In the fall of 2014, Sally Lane’s son called to tell her he was in Syria. Eighteen years old at the time, Jack Letts was a recent convert to Islam and, according to Lane, idealistic and misguided. After he was accused of being a member of the Islamic State group (ISIS) and given the name “Jihadi Jack” by some media outlets, Lane’s loss of her son to a region in conflict became ever more complex – and far more public. Reasonable Cause to Suspect details the years of fear, uncertainty, and confounding legal complexity that followed as Jack’s family attempted to get him out of ISIS territory, and then a Kurdish prison camp, where Jack has been detained since attempting to leave Syria in 2017.
This is the impassioned document you would expect from a mother fighting for her son’s freedom and safety, with feelings of both rage and helplessness apparent throughout. Lane doesn’t pull any punches; she is direct in her criticism of the political and legal machinations she believes not only failed her son, but punished her and her husband, John, for trying to help him. Warned by the authorities in the U.K. (where Lane was living at the time) not to send Jack money or risk prosecution, the pair were imprisoned and eventually convicted, with opinion split on whether or not they were “devoted parents” or “lying monsters.”
“Why was the world treating me as an outcast when all I had done was try to help my child?” Lane asks, as she details how she was betrayed by her community, impoverished by the law, and the subject of widespread harassment. She takes special aim at the suggestion that she must be polite about what her family has endured in order to obtain the outcome she wants. This is not an unbiased account of a complex, high-profile case, but instead a chronicle of pain and fury from a mother who has lost her son and the life she once knew – and is desperate to get both back.
Lane and her husband ultimately are convicted on one charge of financially supporting Jack (“sending £223 to Jack’s friend in Lebanon, who could help him buy glasses”), with a 15-month custodial sentence, suspended for 12 months. It is an outcome that, regardless of your position on “Jihadi Jack,” highlights the futility of an arduous and expensive legal endeavour – and the broken nature of the law itself.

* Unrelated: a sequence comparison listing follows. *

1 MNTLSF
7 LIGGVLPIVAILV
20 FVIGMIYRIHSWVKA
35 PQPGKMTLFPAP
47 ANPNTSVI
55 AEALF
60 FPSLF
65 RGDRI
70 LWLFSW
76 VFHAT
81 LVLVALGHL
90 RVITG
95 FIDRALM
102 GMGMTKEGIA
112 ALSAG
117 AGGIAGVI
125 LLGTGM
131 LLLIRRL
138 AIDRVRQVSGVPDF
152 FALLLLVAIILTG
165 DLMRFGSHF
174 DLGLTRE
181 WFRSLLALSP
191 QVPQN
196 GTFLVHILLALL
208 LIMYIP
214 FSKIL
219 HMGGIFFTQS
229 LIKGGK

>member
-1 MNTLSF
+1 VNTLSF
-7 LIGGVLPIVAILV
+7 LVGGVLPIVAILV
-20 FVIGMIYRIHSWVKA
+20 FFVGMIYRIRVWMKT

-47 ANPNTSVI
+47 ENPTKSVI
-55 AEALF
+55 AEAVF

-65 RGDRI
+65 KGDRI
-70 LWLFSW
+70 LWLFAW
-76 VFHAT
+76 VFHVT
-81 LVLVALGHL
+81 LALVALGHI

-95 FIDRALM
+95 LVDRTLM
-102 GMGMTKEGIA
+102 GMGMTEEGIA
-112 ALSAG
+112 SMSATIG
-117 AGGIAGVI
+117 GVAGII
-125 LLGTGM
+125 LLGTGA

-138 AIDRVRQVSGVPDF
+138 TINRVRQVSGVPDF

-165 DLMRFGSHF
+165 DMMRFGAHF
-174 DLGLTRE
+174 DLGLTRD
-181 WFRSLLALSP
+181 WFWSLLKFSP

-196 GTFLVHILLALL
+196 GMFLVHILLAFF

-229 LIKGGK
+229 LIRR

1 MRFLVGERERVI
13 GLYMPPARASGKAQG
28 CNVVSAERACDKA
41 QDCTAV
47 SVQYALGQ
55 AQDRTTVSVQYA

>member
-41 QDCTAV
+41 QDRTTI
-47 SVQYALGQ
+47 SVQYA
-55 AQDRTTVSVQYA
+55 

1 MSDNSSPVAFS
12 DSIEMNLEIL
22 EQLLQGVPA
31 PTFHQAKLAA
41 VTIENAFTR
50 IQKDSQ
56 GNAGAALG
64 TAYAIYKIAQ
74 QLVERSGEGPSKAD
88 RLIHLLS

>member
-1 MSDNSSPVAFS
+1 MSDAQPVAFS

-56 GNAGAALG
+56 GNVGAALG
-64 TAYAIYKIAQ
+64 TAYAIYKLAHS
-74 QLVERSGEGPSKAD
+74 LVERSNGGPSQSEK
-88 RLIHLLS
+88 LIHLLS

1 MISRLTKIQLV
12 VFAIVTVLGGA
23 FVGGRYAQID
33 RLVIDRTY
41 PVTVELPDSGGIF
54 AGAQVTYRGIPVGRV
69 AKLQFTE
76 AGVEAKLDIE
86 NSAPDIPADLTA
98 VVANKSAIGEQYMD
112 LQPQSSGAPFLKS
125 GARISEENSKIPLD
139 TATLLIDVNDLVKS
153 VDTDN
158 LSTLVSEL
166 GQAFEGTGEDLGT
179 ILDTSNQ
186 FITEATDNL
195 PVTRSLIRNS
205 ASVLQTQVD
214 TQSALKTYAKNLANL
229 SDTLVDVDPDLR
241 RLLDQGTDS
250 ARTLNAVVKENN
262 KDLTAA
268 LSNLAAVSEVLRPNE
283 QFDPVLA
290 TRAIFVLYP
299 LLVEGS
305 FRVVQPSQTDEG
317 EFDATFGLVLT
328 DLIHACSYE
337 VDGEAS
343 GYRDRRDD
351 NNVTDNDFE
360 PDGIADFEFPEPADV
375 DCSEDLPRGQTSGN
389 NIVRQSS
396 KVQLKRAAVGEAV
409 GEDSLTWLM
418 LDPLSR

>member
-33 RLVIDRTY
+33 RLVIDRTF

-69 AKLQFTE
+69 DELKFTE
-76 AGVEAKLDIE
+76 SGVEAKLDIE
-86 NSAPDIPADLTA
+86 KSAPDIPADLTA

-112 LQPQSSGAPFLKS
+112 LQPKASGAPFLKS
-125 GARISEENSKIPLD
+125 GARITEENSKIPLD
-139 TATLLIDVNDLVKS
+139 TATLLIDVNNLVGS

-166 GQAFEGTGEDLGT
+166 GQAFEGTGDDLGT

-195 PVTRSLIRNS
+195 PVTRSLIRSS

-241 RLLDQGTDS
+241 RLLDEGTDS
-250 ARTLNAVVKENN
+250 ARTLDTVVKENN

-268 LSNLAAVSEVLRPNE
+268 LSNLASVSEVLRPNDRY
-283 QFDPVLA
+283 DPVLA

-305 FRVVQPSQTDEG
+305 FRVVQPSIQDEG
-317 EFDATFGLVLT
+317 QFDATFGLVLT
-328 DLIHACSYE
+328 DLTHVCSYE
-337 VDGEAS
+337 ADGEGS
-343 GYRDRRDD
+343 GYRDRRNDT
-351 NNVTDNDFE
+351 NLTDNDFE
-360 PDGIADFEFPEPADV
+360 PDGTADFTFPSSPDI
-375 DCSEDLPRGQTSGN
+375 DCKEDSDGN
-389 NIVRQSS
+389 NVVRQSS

“We knew a terrorism conviction would mean we would have financial, legal, travel, and employment problems for the rest of our lives,” Lane writes. “But the important thing was that we were free … and we could now put all of our energies into campaigning for the release of our son.”
In the end, Reasonable Cause to Suspect raises more questions than it answers, especially when it comes to the complicated case of Jack Letts, but more vitally the book implores us to examine what we would have done if it was our own child who disappeared.
Just prior to the book’s forthcoming publication, the Federal Court ruled that the Canadian government must repatriate Jack and three other Canadian men suspected of having ties to ISIS from Syria. Although Jack’s circumstances in the Kurdish prison camp are still not known, Lane’s hope that she will be reunited with him again, so many years after that first terrifying phone call, is one step closer to reality.